Ludwig Hirschfeld-Mack: more than a Bauhaus artist
$54.55 ex. tax
Ludwig Hirschfeld-Mack was among the first students of the Weimar Bauhaus in 1919. Written by Resi Schwarzbauer with Chris Bell, this book is a culmination of two decades of research, drawing on extensive private family archives and oral histories. For the first time, it reveals the full details of Hirschfeld-Mack’s extraordinary life as so much more than a Bauhaus artist — teacher, musician, inventor, performer, pacifist — a man of compassion and resilience.
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392pp, hardback, 234 x 153 mm, over 200 black-and-white and colour illustrations throughout
Attracted by the visionary ideas of Walter Gropius, and the promise of a new world order following the First World War, Ludwig Hirschfeld-Mack was among the first students of the Weimar Bauhaus in 1919. In the company of talents such as Paul Klee, Wassily Kandinsky, Oskar Schlemmer and Josef Albers, he thrived in the atmosphere of creative freedom and artistic experimentation — but fell victim to the suppression of such ideals with the rise of Nazi Germany and the closure of the Bauhaus.
From the battlefields of the Western Front, to a hellish sea journey on board the Dunera, and to the internment camps of New South Wales and Victoria, Hirschfeld-Mack’s story is one that it is linked inextricably to the major events of the twentieth century. Self-exile from Germany in 1936, and enforced separation from loved ones, became mandatory detention in Australia as an enemy alien. Unexpectedly, it was in Australia that he found peace and fulfilment as a teacher at Geelong Grammar School and in the company of family, old and new.
Riveting, inspiring and deeply moving, this book is a culmination of two decades of research, drawing on extensive private family archives and oral histories. For the first time, it reveals the full details of Hirschfeld-Mack’s extraordinary life as so much more than a Bauhaus artist — teacher, musician, inventor, performer, pacifist — a man of compassion and resilience. Ultimately, his story is a plea for creativity and enterprise, and a stirring testament to our common humanity.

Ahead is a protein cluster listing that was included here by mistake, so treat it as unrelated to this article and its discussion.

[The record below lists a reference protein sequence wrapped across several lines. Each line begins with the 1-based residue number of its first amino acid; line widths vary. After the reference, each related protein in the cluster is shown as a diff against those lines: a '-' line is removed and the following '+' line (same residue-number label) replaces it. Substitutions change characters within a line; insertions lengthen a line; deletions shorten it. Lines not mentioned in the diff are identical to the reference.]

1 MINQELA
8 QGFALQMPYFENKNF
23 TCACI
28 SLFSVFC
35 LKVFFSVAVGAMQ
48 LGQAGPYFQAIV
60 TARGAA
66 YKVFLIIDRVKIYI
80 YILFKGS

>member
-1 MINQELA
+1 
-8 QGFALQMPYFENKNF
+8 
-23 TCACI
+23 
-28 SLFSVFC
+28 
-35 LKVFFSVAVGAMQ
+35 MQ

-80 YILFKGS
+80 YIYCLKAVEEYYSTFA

Resi Schwarzbauer was born in Tatura Internment Camp, where Ludwig Hirschfeld-Mack was also held, a connection that stimulated her deep admiration for the man. She taught German in primary schools for most of her teaching career, and in 1999 was presented with a Department of Education LOTE Award for German by the Governor of Victoria, in recognition of her significant contribution to languages education. She has published various resources for German teachers, some of which relate to her connection with Tatura, as well as a series of craft books for Macmillan. Resi lives in the Melbourne suburb of Boronia.
Chris Bell is the grandson of Ludwig Hirschfeld-Mack. His mother, Marga, was the eldest daughter of Ludwig and his first wife, Elenor. Chris, a retired Commonwealth public servant, became the custodian of his grandfather’s legacy in Australia in 1986, following the death of Hirschfeld-Mack’s second wife, Olive. He is the curator of an extensive private family archive. Chris and his wife live on the Gold Coast, where the memory of Hirschfeld-Mack lives on in the many artworks that fill their home.